FDA Approves New Nasal Spray for Treatment-Resistant Depression

By bp Magazine
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The FDA’s approval of Spravato (esketamine) offers hope to millions living with hard-to-treat depression.



March 5, 2019—The FDA has approved Johnson & Johnson’s Spravato for treatment-resistant depression. The drug represents the first new major pharmaceutical advancement in the treatment of depression since Prozac was introduced in the late 1980s.

“This is potentially a game changer for millions of people,” said Dr. Dennis Charney, M.D., dean of the Icahn School of Medicine at Mount Sinai in New York. “It offers a lot of hope.”

According to the World Health Organization, depression is leading cause of disability worldwide, and it affects over 16 million Americans each year. Many of them suffer from treatment-resistant depression, which increases the risk of suicidal ideation, hospitalization and self-harm, notes the FDA.

“[Spravato] has the potential to change the treatment paradigm and offer new hope to the estimated one-third of people with major depressive disorder who have not responded to existing therapies,” said Mathai Mammen, M.D., Ph.D., Global Head, Janssen Research & Development, LLC.

While Prozac and other similar medications work by targeting the neurotransmitter serotonin, Spravato (chemical name esketamine) targets glutamate, levels of which are depleted in people with major depressive disorder. This new drug is chemically related to ketamine, the 90s “party drug” known by the street name Special K.

While esketamine is chemically similar to ketamine, it is not the same. Rather, the two are essentially “chemical cousins.” While these molecules are similar to one another, the new drug is actually more potent, and it has less unpleasant dissociative effects. It is also easier to administer. Spravato will be available as a nasal spray, whereas traditional ketamine is given intravenously and at a higher dose.

Spravato is currently approved for treatment-resistant depression, and phase III clinical trials are being conducted regarding its effictiveness on those with major depressive disorder who are at high risk of becoming suicidal. In the coming years, Janssen (a subsidiary of Johnson & Johnson) may also investigate Spravato’s efficacy in regard to other mental health conditions, such as bipolar and schizophrenia, but the company has made no formal announcement at this time.

Quick facts on Spravato:

  • a new option for treatment-resistant depression is available as a nasal spray
  • used in conjunction with an oral antidepressant
  • only for people who have tried at least two other antidepressants
  • administered only in a certified doctor’s office or clinic
  • taken once or twice a week for the first month, then weekly
  • requires monitoring for at least two hours after taking the drug
  • use prohibits driving and operating heavy machinery for the rest of the day
  • costs between $590 and $885, before insurance and rebates
  • tool on www.spravato.com will assist patients looking for nearby clinics

9 Comments
  1. I cant believe that this site is available all the others I came across were from years ago. However I am 61 and in good health besides MDD and severe anxiety. My depression spawns back for over 3 decades 18 different anti-depressants 25+ years of self medicating with alcohol and sometimes illegal drugs the found the opiates after neck surgery and 4 wisdom teeth pulled. The opiates made me feel normal like everyone else for the first time I can remember, that took a turn when I ran out of sources to keep myself form withdrawals so I went the Suboxone route for 4+ years and just went thru 36 treatments of deep Neurostar TMS therapy after saying all this I am still on Seroquel 200mg- Zoloft 200mg- Lamictal- Suboxone and still no relief. When I first read about this new treatment I got excited because my next step would be ETC and I am willing at this time in my life to try anything. I believe its better to have a small amount of hope than no hope at all. I have great insurance and the price of my 3 antidepressants would cost about $1500.00 each month. I understand why the cost is so high on a drug that seems to be possible cure so why would my insurance not be up to trying to get me off these other drugs with a estimated yearly cost $1800k.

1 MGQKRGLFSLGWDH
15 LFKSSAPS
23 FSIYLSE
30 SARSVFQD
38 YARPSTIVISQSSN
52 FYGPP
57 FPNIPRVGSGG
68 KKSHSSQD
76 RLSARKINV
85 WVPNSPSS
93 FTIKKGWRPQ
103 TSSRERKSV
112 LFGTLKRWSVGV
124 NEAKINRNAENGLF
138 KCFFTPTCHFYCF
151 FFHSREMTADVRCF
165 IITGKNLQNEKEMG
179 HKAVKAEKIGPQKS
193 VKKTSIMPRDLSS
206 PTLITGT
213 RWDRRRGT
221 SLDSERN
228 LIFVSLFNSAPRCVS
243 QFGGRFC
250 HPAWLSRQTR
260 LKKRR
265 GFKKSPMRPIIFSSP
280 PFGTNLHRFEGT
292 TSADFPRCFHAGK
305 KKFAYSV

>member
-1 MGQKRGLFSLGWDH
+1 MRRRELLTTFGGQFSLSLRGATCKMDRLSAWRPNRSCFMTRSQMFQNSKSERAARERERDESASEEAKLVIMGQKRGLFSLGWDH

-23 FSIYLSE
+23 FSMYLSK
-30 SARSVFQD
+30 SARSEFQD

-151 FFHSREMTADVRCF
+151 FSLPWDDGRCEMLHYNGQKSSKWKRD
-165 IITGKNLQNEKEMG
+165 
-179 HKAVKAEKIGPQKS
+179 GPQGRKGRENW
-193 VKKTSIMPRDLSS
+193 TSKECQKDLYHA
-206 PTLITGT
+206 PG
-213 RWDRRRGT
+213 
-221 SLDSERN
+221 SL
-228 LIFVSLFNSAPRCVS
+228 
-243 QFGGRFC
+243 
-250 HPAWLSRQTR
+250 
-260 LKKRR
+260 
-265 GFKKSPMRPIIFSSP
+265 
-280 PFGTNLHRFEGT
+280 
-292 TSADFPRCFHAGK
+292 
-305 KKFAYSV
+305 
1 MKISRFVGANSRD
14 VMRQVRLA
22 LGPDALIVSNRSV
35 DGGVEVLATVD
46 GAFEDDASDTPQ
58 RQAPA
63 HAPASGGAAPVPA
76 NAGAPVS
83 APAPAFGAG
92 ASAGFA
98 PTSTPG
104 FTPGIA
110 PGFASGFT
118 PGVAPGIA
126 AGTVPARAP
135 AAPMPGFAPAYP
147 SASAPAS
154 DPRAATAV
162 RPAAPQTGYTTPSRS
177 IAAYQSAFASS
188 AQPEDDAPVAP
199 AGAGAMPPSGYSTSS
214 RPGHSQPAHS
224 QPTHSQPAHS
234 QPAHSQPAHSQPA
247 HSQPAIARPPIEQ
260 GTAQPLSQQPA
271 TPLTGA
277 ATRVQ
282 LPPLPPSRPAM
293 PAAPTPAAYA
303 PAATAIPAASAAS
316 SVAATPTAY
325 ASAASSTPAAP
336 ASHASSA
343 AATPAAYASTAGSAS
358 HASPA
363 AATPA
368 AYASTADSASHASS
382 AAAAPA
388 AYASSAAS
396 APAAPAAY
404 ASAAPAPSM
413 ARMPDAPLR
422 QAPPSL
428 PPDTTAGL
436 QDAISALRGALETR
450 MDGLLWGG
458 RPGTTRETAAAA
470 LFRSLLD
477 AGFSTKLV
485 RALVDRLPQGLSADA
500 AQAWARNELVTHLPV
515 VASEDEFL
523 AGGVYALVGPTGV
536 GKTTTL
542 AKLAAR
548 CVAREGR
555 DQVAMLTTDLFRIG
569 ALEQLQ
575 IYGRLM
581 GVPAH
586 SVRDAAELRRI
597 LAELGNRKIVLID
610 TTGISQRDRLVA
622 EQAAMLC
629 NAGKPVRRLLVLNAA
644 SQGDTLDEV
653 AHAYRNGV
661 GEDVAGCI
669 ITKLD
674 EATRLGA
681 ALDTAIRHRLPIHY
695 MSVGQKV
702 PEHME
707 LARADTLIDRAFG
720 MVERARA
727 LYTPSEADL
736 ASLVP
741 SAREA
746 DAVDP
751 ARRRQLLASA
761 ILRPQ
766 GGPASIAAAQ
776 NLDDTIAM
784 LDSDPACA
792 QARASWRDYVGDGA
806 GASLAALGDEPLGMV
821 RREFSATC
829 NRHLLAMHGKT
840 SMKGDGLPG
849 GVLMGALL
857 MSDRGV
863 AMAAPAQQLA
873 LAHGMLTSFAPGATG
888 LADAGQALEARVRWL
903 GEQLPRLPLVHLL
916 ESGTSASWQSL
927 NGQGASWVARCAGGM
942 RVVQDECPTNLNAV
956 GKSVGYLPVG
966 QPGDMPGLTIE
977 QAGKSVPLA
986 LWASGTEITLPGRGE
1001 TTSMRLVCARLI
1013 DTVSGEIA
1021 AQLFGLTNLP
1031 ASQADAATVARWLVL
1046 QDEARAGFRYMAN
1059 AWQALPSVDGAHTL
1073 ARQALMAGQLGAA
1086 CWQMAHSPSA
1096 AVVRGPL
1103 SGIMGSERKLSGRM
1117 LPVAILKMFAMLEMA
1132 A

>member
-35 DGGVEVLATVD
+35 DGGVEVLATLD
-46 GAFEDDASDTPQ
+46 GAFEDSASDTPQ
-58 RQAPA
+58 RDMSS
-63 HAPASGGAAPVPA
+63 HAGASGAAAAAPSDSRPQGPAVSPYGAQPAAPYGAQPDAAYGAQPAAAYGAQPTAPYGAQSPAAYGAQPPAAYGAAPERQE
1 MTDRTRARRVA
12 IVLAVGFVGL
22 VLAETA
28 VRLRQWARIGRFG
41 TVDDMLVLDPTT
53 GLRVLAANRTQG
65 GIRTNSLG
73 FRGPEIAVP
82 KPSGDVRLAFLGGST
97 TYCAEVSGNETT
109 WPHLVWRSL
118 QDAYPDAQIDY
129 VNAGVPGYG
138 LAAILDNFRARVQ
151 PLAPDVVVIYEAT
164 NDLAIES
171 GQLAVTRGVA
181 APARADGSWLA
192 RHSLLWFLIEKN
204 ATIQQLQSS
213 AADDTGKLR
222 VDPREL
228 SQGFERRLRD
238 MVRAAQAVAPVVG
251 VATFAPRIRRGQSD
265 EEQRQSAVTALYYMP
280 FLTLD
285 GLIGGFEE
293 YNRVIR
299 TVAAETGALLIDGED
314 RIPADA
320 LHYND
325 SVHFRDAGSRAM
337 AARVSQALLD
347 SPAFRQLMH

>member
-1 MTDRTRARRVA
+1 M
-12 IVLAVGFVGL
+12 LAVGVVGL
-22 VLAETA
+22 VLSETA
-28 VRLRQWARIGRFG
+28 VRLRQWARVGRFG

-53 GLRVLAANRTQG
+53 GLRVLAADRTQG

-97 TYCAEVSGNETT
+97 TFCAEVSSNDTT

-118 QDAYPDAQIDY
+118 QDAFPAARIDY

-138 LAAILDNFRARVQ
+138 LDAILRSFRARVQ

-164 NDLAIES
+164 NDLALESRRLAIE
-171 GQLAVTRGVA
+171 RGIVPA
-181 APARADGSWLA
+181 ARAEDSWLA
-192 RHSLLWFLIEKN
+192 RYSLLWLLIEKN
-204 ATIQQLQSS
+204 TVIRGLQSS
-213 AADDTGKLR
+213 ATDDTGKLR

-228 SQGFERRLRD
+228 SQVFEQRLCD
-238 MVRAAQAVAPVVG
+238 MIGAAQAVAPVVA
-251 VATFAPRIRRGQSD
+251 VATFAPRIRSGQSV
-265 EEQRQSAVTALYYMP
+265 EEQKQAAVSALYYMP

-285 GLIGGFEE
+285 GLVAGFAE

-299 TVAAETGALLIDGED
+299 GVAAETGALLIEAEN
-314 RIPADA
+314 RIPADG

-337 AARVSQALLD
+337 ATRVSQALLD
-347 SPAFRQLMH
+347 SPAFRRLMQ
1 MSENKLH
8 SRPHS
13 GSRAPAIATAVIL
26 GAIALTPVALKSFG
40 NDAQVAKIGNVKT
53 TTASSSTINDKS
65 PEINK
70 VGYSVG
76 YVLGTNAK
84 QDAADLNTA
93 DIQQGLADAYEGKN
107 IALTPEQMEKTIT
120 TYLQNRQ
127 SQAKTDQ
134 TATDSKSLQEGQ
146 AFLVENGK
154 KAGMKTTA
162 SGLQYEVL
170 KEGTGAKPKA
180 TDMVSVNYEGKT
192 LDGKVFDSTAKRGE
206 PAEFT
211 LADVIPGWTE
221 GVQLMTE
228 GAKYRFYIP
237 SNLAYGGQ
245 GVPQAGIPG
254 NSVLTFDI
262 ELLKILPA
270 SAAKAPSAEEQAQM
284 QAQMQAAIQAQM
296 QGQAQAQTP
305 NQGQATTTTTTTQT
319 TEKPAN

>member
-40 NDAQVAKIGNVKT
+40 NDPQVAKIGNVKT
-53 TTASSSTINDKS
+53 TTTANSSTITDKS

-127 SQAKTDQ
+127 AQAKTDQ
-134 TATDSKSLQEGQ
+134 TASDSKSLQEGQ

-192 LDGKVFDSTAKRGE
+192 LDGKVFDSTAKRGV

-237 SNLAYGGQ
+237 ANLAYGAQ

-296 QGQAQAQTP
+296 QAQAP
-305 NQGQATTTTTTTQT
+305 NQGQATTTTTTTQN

2. I’m a 71 year old woman with severe depression for 20 years or more I. use a med I think Prozac not sure I’ve tried different ones Zoloft that’s the one I use now I take 2 100mg at bedtime- I Have A- Fib and am on Blood thinner Eliquis 5mg tablets twice a day- This new drug scares me because I read it could cause LSD effects and was like special K- I’ve never done drugs that scares me , what will be the long term side effects like all this other medicine that we thought was safe and now there are law suites everywhere and people dying. I live in Comanche; Ok

  3. I looked into ketamine as an option. Only one place in a reasonable driving distance from me offered ketamine and TMS and they didn’t accept medicare plans or Medicaid so they weren’t options for me. I had to stay with ECT. I have to wonder if it wippvbe the same for this drug. If it was an option for me I would try it if I could afford it.

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